Bronx Neighbors: Frank Palombo

Artist Frank Palombo stands next to a display of his work at the Belmont Library and the Enrcio Enrico Fermi Cultural Center.

Graphic artist and architect Frank Palombo has had a storied career in the Bronx and beyond, and his work celebrating Italian Heritage is now on display at the Belmont Library.

In honor of Italian Heritage Month, Palombo’s original posters depicting great Italians like explorers Christopher Columbus and Giovanni Caboto and politician/journalist Giuseppe Mazzini, as well as everyday immigrants coming to America in search of a better life, are on display at the library’s atrium. The Belmont New York Public Library is part of the Enrico Fermi Cultural Center.

For more than two decades, Frank served in the position of in-house graphic artist for three borough presidents, including Stanley Simon, Fernando Ferrer and Adolfo Carrion.

He created posters, signs, banners, murals and programs for many different kinds of events hosted by each borough president, and according to Palombo, was also called upon to sing both the American and the Italian national anthems at official events. In 1991, he created a poster with a likeness of general and former Secretary of State Colin Powell.

He also designed the Bronze doors leading into and out of the rotunda at the Bronx County Courthouse on the Grand Concourse, and a permanent memorial there in remembrance of September 11, 2001.

“The posters celebrate different ethnicities including Italian, Puerto Rican, African-American, Irish, and every kind of event,” he said of his work with the borough president’s office.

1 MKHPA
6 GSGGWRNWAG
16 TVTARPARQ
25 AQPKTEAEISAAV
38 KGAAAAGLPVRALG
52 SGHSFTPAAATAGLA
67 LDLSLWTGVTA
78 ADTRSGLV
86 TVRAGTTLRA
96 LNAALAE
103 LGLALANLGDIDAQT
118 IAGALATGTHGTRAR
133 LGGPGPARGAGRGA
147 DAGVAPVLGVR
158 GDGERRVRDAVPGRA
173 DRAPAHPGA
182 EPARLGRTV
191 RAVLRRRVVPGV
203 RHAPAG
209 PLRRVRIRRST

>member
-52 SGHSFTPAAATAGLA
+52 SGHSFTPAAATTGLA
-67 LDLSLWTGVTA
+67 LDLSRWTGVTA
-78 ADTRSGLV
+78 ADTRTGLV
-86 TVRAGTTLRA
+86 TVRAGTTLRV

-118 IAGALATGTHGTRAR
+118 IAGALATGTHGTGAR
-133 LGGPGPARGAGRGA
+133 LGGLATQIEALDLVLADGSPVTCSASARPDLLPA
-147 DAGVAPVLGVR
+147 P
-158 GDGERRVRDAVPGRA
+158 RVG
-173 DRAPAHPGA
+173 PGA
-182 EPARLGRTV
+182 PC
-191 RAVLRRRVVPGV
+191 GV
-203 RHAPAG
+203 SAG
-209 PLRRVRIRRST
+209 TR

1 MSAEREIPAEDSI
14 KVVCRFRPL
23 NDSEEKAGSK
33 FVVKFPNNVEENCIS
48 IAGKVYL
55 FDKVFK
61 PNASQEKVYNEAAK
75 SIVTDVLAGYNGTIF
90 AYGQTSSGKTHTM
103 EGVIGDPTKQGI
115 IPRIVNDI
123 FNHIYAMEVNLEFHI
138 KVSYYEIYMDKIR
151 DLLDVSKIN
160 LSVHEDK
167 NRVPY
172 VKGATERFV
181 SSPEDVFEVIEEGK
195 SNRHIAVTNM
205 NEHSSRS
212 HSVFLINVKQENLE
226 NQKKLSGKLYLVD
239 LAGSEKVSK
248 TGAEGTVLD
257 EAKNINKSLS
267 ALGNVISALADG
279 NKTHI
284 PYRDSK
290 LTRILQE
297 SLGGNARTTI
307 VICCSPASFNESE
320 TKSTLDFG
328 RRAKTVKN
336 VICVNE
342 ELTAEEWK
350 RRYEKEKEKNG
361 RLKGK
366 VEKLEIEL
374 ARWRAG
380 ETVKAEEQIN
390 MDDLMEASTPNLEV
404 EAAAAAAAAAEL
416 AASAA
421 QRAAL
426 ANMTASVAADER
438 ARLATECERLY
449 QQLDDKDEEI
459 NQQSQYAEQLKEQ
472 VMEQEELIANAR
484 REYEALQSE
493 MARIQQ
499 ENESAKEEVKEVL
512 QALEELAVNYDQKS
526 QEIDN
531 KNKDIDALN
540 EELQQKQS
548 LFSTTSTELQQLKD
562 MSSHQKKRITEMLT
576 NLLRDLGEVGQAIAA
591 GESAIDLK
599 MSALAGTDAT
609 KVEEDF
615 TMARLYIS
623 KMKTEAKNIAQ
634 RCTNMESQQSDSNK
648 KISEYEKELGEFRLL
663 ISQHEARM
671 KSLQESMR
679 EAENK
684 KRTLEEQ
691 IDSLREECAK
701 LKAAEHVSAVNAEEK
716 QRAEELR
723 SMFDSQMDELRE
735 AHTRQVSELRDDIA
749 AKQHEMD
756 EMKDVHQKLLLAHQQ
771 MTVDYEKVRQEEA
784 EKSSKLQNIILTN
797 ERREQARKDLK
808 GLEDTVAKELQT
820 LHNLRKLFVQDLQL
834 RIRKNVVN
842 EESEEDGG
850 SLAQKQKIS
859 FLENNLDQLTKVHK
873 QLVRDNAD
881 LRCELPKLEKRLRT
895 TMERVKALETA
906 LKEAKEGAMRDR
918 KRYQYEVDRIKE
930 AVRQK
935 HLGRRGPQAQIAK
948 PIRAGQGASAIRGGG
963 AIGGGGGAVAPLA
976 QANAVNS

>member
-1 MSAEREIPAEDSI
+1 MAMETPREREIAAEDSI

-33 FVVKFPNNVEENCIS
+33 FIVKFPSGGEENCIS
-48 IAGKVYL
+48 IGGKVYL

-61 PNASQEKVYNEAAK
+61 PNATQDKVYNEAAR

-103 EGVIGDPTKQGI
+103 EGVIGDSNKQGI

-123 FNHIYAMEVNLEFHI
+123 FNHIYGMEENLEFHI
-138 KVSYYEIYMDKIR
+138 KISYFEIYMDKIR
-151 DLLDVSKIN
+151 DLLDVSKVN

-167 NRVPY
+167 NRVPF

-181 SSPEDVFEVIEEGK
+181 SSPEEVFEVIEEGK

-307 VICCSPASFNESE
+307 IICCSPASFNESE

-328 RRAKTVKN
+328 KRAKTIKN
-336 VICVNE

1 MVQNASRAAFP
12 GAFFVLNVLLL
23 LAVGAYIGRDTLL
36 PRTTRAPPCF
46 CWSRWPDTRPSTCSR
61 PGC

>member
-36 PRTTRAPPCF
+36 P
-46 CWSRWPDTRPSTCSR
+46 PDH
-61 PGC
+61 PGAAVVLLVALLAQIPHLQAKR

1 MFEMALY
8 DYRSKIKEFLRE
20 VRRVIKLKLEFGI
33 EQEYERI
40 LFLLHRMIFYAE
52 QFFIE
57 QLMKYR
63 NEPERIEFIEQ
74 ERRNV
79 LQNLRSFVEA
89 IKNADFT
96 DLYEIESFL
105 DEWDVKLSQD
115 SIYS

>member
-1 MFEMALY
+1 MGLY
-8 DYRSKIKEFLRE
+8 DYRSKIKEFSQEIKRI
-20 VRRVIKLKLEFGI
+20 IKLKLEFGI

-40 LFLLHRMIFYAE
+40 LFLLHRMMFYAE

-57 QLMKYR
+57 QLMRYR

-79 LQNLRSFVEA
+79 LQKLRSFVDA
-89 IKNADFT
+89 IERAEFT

“All of a sudden, the borough president’s office had an artist, and I added another dimension to it,” Palombo added. “The artwork would enhance whatever the events were.” Frank is a member of the Enrico Fermi Culture Committee at the library, which is located at 610 E. 186th Street.

He attributes his interest in his ancestry to his upbringing by Italian immigrant parents.

“My parents were from Italy, so that had a lot of influence on me,” said Palombo. “From my mother, I got her humor, and from my father the influence was more artistic.”

According to a biography of Palombo, Frank describes his father a ‘renaissance man’ whose talents were varied, including being a sculptor, culinary artist, magician, vaudeville entertainer, and musician. His mother brought him to appreciate opera and Neapolitan songs, and his love of song is another of his passions. He said that he also sings at events at the Italian-American cultural center.

His work as an artist is informed by a curiosity about nature and humanity, he said.

“I am always curious about how things come about and how they are formed,” he said. “I am always very aware of that and very appreciative of different environments, artwork and architecture.”

Palombo added that it is very important for an artist to simulate a natural environment. He is a graduate of the Fashion Institute of Technology, and prior to working in local government, he was a designer of textiles for home furnishings. According to his biography, that work still continues today.

Known as an “artist for the people,” Palombo began drawing at the age of six, and painting still life as a teenager.

Reach Reporter Patrick Rocchio at (718) 742–3393. E-mail him at procc‌hio@c‌ngloc‌ Follow him on Twitter @patrickfrocchio.
Artist Frank Palombo stands beneath an art piece he created in honor of Italian Heritage Month.
Community News Group/ Photo by Patrick Rocchio

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